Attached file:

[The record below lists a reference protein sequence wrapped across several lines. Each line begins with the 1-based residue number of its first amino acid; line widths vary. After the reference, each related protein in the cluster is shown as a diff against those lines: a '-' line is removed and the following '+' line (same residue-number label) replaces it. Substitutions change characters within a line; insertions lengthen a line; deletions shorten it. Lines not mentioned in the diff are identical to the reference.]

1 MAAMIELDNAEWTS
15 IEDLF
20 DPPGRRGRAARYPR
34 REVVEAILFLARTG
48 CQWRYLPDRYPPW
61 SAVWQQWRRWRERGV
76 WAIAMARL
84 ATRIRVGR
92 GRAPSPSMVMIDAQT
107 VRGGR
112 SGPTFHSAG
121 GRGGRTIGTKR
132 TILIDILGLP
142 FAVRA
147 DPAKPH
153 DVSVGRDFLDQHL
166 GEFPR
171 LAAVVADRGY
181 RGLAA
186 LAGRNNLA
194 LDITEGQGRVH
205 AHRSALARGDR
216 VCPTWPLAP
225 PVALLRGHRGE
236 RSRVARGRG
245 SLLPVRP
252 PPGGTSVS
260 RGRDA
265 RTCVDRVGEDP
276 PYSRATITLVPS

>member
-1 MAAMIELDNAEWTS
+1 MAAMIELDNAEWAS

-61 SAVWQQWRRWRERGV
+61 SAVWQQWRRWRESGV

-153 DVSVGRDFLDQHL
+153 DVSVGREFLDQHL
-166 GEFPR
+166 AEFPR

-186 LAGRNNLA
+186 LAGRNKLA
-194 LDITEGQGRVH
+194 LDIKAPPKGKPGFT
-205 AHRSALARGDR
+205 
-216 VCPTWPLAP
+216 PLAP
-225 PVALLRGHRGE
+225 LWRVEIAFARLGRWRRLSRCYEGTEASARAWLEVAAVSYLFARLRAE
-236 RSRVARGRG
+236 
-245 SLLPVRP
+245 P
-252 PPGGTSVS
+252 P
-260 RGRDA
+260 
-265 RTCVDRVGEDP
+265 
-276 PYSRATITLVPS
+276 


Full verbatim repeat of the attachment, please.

[The record below lists a reference protein sequence wrapped across several lines. Each line begins with the 1-based residue number of its first amino acid; line widths vary. After the reference, each related protein in the cluster is shown as a diff against those lines: a '-' line is removed and the following '+' line (same residue-number label) replaces it. Substitutions change characters within a line; insertions lengthen a line; deletions shorten it. Lines not mentioned in the diff are identical to the reference.]

1 MAAMIELDNAEWTS
15 IEDLF
20 DPPGRRGRAARYPR
34 REVVEAILFLARTG
48 CQWRYLPDRYPPW
61 SAVWQQWRRWRERGV
76 WAIAMARL
84 ATRIRVGR
92 GRAPSPSMVMIDAQT
107 VRGGR
112 SGPTFHSAG
121 GRGGRTIGTKR
132 TILIDILGLP
142 FAVRA
147 DPAKPH
153 DVSVGRDFLDQHL
166 GEFPR
171 LAAVVADRGY
181 RGLAA
186 LAGRNNLA
194 LDITEGQGRVH
205 AHRSALARGDR
216 VCPTWPLAP
225 PVALLRGHRGE
236 RSRVARGRG
245 SLLPVRP
252 PPGGTSVS
260 RGRDA
265 RTCVDRVGEDP
276 PYSRATITLVPS

>member
-1 MAAMIELDNAEWTS
+1 MAAMIELDNAEWAS

-61 SAVWQQWRRWRERGV
+61 SAVWQQWRRWRESGV

-153 DVSVGRDFLDQHL
+153 DVSVGREFLDQHL
-166 GEFPR
+166 AEFPR

-186 LAGRNNLA
+186 LAGRNKLA
-194 LDITEGQGRVH
+194 LDIKAPPKGKPGFT
-205 AHRSALARGDR
+205 
-216 VCPTWPLAP
+216 PLAP
-225 PVALLRGHRGE
+225 LWRVEIAFARLGRWRRLSRCYEGTEASARAWLEVAAVSYLFARLRAE
-236 RSRVARGRG
+236 
-245 SLLPVRP
+245 P
-252 PPGGTSVS
+252 P
-260 RGRDA
+260 
-265 RTCVDRVGEDP
+265 
-276 PYSRATITLVPS
+276 